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Mars rover makes ‘breakthroughs in astrobiology’

Curiosity rover
NASA’s Curiosity rover snaps a self-portrait on Mars’ Vera Rubin Ridge in February. The rover used a camera mounted on its robotic arm to take the pictures that went into this mosaic. (NASA / JPL-Caltech / MSSS Photo)

The latest evidence for methane and other organic chemicals on Mars isn’t the smoking gun for life on Mars that some folks may have been hoping for, but it gives astrobiologists much more to go on.

Readings gathered by NASA’s Curiosity rover show a seasonal cycle in the rise and fall of methane in Mars’ atmosphere, as well as conclusive evidence of organic molecules in drilled-out Martian rocks. The findings are laid out in this week’s issue of the journal Science.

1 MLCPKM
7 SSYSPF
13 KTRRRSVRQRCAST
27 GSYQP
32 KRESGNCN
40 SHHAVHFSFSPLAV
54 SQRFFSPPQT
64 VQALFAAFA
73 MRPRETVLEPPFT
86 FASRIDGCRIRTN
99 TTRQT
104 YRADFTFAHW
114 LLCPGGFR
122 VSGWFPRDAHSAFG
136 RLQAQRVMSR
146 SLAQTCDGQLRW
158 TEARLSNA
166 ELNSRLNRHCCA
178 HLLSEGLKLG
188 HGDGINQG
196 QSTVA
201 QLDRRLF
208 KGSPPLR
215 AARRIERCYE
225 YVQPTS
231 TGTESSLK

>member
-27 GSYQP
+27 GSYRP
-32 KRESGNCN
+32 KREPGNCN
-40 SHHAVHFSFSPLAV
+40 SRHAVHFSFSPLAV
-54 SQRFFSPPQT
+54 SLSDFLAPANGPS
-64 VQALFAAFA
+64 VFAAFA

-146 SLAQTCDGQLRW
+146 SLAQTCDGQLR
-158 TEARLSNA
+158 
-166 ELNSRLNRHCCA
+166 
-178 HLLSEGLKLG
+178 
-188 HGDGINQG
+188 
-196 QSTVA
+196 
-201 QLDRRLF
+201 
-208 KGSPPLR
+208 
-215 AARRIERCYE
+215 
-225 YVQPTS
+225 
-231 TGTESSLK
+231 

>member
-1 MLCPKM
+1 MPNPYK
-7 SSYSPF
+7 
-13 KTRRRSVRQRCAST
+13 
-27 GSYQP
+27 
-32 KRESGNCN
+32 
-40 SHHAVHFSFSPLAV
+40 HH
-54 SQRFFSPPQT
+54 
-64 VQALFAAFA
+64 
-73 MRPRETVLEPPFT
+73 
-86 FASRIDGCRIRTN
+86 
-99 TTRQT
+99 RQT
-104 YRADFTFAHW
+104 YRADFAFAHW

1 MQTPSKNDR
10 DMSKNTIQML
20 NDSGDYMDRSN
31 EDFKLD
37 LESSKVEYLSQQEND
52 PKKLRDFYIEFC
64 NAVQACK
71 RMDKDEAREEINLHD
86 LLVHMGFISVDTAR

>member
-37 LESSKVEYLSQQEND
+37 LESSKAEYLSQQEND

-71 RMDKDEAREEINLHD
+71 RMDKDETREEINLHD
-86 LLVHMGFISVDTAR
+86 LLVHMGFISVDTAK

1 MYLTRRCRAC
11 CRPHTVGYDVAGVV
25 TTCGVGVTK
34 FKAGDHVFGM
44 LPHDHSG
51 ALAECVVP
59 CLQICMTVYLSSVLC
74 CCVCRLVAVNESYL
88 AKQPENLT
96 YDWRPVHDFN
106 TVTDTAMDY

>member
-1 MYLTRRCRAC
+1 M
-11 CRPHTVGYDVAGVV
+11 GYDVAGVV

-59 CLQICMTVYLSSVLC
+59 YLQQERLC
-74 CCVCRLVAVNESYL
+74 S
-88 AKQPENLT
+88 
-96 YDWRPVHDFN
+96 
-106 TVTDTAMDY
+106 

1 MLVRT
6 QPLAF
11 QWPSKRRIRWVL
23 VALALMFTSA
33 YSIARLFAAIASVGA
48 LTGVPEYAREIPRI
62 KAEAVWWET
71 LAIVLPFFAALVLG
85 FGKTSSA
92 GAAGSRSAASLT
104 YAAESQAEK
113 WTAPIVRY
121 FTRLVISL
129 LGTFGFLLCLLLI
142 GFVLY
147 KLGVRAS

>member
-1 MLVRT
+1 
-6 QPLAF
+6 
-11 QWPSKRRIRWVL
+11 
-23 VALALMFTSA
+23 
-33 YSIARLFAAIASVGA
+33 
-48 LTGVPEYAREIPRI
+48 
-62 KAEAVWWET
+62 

The reports are consistent with past observations, including previous detections of organic molecules as well as measurements of atmospheric methane going back more than a decade. The readings could be explained by past or present biological activity, but non-biological explanations could serve as well.

The big difference this time around is that the signals of organic molecules are orders of magnitude stronger than those previous hints, thanks to more precise, targeted measurements.

Get the full story on GeekWire.

By Alan Boyle

Mastermind of Cosmic Log, contributing editor at GeekWire, author of "The Case for Pluto: How a Little Planet Made a Big Difference," president of the Council for the Advancement of Science Writing. Check out "About Alan Boyle" for more fun facts.

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